Prime minister António Costa addressed the nation at 3pm today, outlining all the measures that should be in force over Christmas and the New Year – with one major proviso. There will be a new meeting on December 18 to ‘re-evaluate the situation’. If the ‘epidemiological’ picture has taken a turn for the worse, the ‘relaxation’ designed to give families the semblance of a normal festive season may have to be tightened.
But for the time being – with ‘the evolution of the pandemic’ nationally showing significant positive signs – these are the measures:
Until December 23, everything stays ‘the same’ – meaning restrictions in the boroughs deemed ‘extremely high risk’ and ‘very high risk’ continue (ie ‘weekend lockdowns/ restaurants unable to function as normal, etc.) as do the national nighttime curfews.
On Wednesday December 23, Thursday Christmas Eve, Friday Christmas Day and Thursday December 31 (New Year’s Eve) all boroughs in the country will be treated the same. For the days over the Christmas period, people living within them will be allowed to move freely across the country.
On the night of Christmas Eve, the nighttime curfews will extend to 2am (giving people time to go to Mass, etc.)
On the night of Christmas Day, nighttime curfew will also extend to 2am.
On the night of December 26 (Boxing Day), the nighttime curfew will go back to 11pm.
For restaurants across the country, the nights of Christmas Eve and Christmas Day can see them all operating until 1am. On Boxing Day, all restaurants are allowed to serve lunches until 3.30pm.
The plan is then for the country to return to the various measures running under the State of Emergency until New Year’s Eve.
On New Year’s Eve every borough in the country will be back in ‘borough lockdown’ – meaning residents cannot move outside their ‘home borough’.
The lockdown will last until 5am on Monday January 4.
The night of New Year’s Eve will allow for people to be out of their homes until 2am – although groups in the open/ streets have to be limited to six people.
There will be no public ‘parties’ or public celebrations of any kind.
Restaurants on the night of New Year’s Eve will be allowed to operate until 1am. On the following day they will be allowed to serve lunches until 3.30pm.
But beyond these concessions, the country will have to continue adhering to all measures in place until the current State of Emergency comes to a close on January 7.
All this being said, the PM’s message began with hope: the epidemiological situation is improving. Measures brought in under the State of Emergency ‘tie in’ with the overall improvement, he stressed – thus the reason why the government feels they must be kept in place to continue the improvement.
Numbers of people being treated for Covid-19 in hospitals are dropping – but Mr Costa said they are still ‘extremely high’ while the number of deaths is “very high”.
The good news however is that 27 boroughs have dropped from ‘very high’ in terms of risk of transmission to ‘moderate’.
Portugal’s ‘Rt’ number (denoting rate of transmission) is also down to below 1 now (0.96) – a major step in controlling the evolution of the pandemic.
The PM’s announcement hit an uncomfortable moment where two images came up on the screen behind him showing a family round a Christmas table, under the headline: ‘A Christmas with Care’.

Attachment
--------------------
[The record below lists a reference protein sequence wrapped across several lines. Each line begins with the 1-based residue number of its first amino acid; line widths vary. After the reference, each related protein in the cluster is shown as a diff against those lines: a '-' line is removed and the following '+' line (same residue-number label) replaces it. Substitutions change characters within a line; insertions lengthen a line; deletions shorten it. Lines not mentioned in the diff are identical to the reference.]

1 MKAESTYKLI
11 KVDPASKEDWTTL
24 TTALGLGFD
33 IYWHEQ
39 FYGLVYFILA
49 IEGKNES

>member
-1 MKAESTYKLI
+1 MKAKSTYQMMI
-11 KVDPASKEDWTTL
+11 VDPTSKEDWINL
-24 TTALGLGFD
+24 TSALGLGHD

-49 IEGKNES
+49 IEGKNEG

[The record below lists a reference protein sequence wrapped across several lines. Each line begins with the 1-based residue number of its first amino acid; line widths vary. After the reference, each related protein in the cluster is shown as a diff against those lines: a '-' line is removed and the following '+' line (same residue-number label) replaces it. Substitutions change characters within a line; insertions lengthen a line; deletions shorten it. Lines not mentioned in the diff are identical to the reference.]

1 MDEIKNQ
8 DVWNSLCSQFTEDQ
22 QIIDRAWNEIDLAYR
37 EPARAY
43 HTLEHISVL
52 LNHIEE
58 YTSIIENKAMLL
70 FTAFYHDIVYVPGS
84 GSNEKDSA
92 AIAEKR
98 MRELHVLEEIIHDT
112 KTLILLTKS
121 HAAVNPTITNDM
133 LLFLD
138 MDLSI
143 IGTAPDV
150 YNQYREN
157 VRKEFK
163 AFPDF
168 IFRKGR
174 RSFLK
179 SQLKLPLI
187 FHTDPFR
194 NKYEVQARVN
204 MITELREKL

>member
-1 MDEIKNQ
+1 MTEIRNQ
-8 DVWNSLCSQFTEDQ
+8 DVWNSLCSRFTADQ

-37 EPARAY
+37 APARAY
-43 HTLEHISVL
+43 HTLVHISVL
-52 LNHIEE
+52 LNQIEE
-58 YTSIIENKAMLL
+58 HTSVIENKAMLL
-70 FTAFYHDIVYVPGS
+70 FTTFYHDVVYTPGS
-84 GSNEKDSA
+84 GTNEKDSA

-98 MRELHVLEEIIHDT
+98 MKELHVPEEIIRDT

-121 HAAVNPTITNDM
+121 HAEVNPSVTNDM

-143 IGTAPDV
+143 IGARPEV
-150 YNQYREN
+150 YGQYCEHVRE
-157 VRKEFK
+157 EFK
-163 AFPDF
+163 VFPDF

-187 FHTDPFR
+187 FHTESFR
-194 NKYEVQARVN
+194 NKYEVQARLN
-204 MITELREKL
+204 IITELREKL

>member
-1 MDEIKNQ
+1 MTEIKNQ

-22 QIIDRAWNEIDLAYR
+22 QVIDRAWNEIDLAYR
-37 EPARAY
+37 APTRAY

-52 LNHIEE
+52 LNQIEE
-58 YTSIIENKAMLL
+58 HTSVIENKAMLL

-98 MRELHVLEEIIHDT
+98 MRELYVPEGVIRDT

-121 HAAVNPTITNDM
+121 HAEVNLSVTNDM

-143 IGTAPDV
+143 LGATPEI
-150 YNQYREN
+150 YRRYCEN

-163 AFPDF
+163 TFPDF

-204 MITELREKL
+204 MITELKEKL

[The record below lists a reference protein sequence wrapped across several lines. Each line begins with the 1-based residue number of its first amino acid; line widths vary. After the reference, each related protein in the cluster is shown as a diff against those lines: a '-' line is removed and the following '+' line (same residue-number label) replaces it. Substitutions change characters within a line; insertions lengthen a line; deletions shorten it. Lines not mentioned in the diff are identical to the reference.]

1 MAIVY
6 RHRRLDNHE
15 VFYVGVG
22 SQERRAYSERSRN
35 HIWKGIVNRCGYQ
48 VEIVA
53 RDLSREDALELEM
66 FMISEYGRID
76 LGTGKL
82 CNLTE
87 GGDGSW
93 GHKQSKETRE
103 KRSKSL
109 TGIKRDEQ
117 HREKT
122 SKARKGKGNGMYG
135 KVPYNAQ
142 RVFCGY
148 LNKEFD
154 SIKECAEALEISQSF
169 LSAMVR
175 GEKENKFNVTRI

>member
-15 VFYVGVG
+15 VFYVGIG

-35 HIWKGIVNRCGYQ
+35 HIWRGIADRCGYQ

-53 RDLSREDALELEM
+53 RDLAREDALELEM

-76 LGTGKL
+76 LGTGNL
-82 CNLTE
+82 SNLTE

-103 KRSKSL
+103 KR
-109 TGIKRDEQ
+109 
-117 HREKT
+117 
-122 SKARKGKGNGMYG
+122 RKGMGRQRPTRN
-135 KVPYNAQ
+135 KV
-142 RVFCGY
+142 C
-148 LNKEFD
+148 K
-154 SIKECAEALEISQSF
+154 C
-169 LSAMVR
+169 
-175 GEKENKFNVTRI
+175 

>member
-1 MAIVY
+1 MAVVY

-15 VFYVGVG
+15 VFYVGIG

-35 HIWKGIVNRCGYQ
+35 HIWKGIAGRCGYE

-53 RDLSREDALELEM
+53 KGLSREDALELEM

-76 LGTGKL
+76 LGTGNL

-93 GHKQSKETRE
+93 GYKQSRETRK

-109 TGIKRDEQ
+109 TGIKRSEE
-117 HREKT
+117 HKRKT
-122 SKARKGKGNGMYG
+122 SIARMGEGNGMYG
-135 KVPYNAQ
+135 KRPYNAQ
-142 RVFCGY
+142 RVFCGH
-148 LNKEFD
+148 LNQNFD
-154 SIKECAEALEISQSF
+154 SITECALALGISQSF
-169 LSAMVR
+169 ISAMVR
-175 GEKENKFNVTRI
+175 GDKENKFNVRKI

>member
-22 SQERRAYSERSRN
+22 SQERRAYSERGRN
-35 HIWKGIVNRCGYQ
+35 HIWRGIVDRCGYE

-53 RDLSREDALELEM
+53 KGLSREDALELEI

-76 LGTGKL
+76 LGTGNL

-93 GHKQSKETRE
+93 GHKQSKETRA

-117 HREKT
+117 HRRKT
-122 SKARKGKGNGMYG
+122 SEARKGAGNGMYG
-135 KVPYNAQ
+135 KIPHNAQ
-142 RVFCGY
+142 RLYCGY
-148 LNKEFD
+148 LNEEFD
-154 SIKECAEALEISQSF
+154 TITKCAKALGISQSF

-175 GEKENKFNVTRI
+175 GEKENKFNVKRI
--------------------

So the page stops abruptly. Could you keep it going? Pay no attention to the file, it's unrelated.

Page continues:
One image was in colour, the other with green light showing the breath emitted by the various people round the table.
At this point the PM talked about the danger of droplets ‘hanging in the air’ and the risk generally of being around a table with family members (or indeed anyone else) if one of the people involved was ‘infected’.
His appeal continued that people, even with the relaxation of measures, should ‘avoid mixing with a lot of other people’, ‘avoid long periods without wearing a mask’ and ‘avoid closed spaces that don’t have good air circulation’.
There was no image (happily) of a family round a table wearing masks (which the initial images seemed to threaten might be coming).
Christmas is about sharing, concluded the prime minister, but we have to ensure that we do not share the virus…
As such there is no limit to the number of people who can gather round the ‘Christmas table’: the government is simply trusting citizens to ‘decide for themselves what is safe’.
In one way, the prime minister’s choice of attire for his announcement mirrored the government’s rather lop-sided approach: he was wearing a shirt, tie and blazer which looked like a suit when in close up – but it wasn’t a suit. He was wearing jeans.
Resident expats have consistently wondered why journalists listening to these briefings never ask why the measures in place apply only to residents. Tourists – admittedly only the very few who are here – are not bound by any of the restrictions. Indeed they are being told by police and other authorities that they can do whatever they like in terms of moving around. They are not checked on arrival in Portugal, nor are they required to provide negative Covid tests.
Said one reader in an email today: “We’ve just had enough now. The government must either get completely tough with everybody, and lock the entire country down, with CLOSED borders for a full 3 weeks, or they must end this nonsense. What on earth do they think they’re achieving with this half-assed job? I thought they had more common sense than this”.
Meantime, the virus ‘headlines’ continue – seemingly always concentrating on the worst aspects: 73 deaths (when every day in Portugal a average of 250-300 people die) and the number of new cases ‘flagged’ (6,087) with PCR tests that are known to be fallible.
The positive points of Portugal’s numbers today are that there are 66 less people in hospital than were on Friday, and the number of recoveries (6,165) has exceeded the number of new cases.